Many of the gear items Dave uses are quite traditional. They don’t stem from the modern mountaineering or leave-no-trace school. They stem from a bush-living tradition that is much older.
Obviously this is inappropriate for Parks and Conservation Areas that see a lot of use. But about a third of Canada is Boreal Forest, and is Crown Land — not park or privately-owned at all. As a Canadian Citizen you own it (as much as anyone does) and are allowed to wander it fairly freely. (You must obey the laws of land use and fish-and-game of course.)
In this environment — the back-country — away from the roads, cutting firewood for a little tin stove, and a tent-ridgepole from a stand of choked-out spruce, is not a bad thing at all. And even with the growing interest in hot-tent winter camping, the overall imprint is nothing. The number of people who actually want to go out and sleep in the snow will always be small.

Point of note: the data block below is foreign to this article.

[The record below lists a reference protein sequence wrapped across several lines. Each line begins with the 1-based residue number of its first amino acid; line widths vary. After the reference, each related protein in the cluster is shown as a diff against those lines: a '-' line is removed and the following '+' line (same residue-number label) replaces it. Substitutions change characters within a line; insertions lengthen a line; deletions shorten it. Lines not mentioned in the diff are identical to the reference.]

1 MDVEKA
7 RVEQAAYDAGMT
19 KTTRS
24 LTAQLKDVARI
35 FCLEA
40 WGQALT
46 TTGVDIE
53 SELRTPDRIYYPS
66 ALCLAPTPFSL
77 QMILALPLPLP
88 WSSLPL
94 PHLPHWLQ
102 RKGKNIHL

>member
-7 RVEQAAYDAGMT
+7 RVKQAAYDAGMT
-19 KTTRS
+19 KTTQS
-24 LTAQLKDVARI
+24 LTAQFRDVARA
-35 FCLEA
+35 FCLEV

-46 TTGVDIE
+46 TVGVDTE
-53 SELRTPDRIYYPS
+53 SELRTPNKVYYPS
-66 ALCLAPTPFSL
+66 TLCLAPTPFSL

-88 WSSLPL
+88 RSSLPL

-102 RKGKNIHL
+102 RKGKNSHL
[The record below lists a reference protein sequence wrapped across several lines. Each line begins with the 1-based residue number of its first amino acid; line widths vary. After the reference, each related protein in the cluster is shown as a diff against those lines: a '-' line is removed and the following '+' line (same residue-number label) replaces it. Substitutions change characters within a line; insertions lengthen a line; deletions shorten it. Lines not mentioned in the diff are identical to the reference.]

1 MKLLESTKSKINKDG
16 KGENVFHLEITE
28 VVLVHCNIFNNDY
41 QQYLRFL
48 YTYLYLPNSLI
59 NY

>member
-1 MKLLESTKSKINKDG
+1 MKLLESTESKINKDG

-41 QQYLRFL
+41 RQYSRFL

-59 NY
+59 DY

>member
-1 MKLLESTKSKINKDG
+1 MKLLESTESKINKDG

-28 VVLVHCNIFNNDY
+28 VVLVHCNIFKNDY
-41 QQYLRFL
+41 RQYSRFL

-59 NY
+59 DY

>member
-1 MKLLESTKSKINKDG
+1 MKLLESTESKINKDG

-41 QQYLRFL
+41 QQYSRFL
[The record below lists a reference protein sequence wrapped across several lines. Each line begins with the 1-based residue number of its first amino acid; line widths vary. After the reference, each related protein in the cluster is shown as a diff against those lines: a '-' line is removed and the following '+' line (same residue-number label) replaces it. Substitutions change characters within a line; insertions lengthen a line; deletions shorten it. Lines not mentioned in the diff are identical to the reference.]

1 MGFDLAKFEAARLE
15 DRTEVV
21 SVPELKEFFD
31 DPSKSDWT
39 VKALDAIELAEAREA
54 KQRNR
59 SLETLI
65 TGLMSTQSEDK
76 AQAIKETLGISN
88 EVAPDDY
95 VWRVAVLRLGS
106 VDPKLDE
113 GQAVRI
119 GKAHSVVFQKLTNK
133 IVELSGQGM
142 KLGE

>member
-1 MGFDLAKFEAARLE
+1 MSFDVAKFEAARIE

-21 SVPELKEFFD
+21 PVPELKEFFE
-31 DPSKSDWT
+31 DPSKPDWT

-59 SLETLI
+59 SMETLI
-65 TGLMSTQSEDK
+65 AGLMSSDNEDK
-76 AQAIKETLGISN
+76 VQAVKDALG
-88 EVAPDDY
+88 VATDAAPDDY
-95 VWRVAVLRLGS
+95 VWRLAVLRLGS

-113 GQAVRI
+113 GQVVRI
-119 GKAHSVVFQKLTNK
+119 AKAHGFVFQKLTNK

Dave was turned-onto this style of camping in the 1980s by a Quebec trapper friend. It was quite an eye-opener! (Dog-team, leather, down, wood-canoes, tin stoves…) Initially Dave borrowed gear from his friend, but later started to make his own, and modified them. Many of the items were modernized to reduce weight.
In this series of videos, Dave explains the thinking behind these gear-items, and techniques.
They are the result of a long evolution.
So far there are 6, all on his youtube channel. See the Playlist.